I am no longer blogging here at Little Nuances, but I would love for you to join me on my author website www.leewarren.info.

Monday, April 10, 2006

Mark Martin's Legacy

I became interested in NASCAR last year after I wrote a sports book—part of which included a section about the sport. I started watching NASCAR the last few weeks of the 2005 season and I was sorry to see the last race of the season at Homestead-Miami Speedway come and go—especially after seeing what driver Mark Martin did.

As he battled for the lead with Greg Biffle, Martin realized something. Biffle's car was better, so rather than wrecking himself or Biffle, he backed off and allowed Biffle to win. Afterward, Biffle was highly complementary of Martin's actions. Turns out, Martin has been known for such actions for a long time. But that one action turned me into a huge fan of Mark Martin and of NASCAR in general.

As the 2006 season got underway in Daytona in February, controversy was brewing because of a practice called "bump drafting," that a high number of drivers were using. Drivers who use this technique pull up behind slower cars and bump them to let the driver of the slower car know that he needs to move over, or sometimes aggressive drivers do it to get their opponent's car "loose" so they can pass the slower car.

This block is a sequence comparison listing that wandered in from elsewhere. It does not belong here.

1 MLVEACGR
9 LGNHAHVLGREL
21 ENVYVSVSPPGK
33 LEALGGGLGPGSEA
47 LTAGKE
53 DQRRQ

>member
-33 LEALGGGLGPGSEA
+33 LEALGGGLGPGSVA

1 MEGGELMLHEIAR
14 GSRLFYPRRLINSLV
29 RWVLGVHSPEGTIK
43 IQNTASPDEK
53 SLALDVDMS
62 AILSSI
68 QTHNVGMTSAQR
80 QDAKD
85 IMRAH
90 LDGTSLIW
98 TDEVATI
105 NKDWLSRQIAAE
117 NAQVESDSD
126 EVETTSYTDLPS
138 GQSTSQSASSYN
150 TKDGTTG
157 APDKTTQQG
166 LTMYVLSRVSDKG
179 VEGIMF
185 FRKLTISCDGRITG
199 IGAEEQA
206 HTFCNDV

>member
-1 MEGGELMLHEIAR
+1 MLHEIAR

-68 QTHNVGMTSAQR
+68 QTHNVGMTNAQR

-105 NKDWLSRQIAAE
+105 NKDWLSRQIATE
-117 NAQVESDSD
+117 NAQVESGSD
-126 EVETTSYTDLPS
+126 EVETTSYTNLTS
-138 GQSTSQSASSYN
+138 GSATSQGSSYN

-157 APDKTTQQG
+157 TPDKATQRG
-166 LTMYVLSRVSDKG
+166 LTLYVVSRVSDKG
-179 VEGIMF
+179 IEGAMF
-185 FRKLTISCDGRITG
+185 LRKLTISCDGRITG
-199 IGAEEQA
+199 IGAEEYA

Through the first few weeks of the 2006 season, the controversy about the practice continued to grow. A couple of races ago, in Bristol (TN), Kurt Busch bump drafted Matt Kenseth and knocked Kenseth's car up the track far enough for Busch to get around him with just a few laps remaining. Busch went on to win and Kenseth wasn't real happy about the way Busch did it.

When Kenseth was asked how he decides when he needs to be aggressive and when he needs to back off during the heat of battle, he said that he asks himself this question: "What would Mark Martin do?"

Mark Martin has never won the Nextel Cup Championship and he's in the final year of his 24 year career. And while I'm sure that he desperately wants to win the championship this season and go out on top (he's currently in the top ten in points), I'm guessing that he has to feel the ultimate amount of satisfaction in hearing what Kenseth said about him. A piece of Mark Martin will continue racing after he's retired, and I think I already know who my new favorite driver will be.  


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